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Fragment of a Portrait Statue of a Man

A work made of marble.
CC0 Public Domain Designation

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  • A work made of marble.

Date:

2nd century

Artist:

Roman

About this artwork

Beginning in the 1st century A.D., it became increasingly popular among well-to-do Roman men to represent oneself in the guise of a Greek mythological hero. Such portraits, which typically paired a muscular, youthful body with a more mature, realistic portrait head, were intended to equate the individual’s achievements and admirable qualities with those of the favored hero. This statue likely alluded to the Greek hero Diomedes, who played a pivotal role in the Trojan War by stealing the Palladium, a wooden image of the goddess Athena thought to protect the city of Troy from danger.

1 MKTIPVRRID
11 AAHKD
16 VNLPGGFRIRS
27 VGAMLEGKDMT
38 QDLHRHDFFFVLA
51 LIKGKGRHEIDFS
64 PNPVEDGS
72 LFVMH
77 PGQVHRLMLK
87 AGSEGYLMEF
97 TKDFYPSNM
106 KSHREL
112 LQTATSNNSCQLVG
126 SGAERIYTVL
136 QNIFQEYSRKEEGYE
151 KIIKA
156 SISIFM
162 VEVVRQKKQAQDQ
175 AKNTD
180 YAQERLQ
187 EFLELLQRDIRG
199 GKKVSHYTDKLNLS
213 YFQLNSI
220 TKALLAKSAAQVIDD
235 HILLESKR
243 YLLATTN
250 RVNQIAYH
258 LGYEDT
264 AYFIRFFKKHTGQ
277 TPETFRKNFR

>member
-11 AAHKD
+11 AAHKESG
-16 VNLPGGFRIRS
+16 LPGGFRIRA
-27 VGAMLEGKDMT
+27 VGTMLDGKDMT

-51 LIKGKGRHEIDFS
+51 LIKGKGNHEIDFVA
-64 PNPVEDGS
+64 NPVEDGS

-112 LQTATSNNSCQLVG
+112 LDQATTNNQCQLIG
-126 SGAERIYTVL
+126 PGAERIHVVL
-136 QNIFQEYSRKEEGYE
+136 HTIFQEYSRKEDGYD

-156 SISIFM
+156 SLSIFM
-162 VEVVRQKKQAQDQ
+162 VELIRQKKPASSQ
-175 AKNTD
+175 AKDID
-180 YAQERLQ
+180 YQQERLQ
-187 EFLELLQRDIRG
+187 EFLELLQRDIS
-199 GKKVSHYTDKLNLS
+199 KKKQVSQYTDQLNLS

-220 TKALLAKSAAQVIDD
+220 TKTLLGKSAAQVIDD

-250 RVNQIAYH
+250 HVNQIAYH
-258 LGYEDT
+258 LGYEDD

Status

On View, Gallery 150

Department

Arts of the Ancient Mediterranean and Byzantium

Culture

Ancient Roman

Title

Fragment of a Portrait Statue of a Man

Origin

Roman Empire

Date

Made 101 CE–200 CE

Medium

Marble

Dimensions

136.8 × 59.7 × 49.5 cm (53 7/8 × 23 1/2 × 19 1/2 in.) (with base)

Credit Line

Gift of Mr. and Mrs. Edwin E. Hokin

Reference Number

1972.1231

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https://api.artic.edu/api/v1/artworks/41506/manifest.json

Extended information about this artwork

Object information is a work in progress and may be updated as new research findings emerge. To help improve this record, please email . Information about image downloads and licensing is available here.

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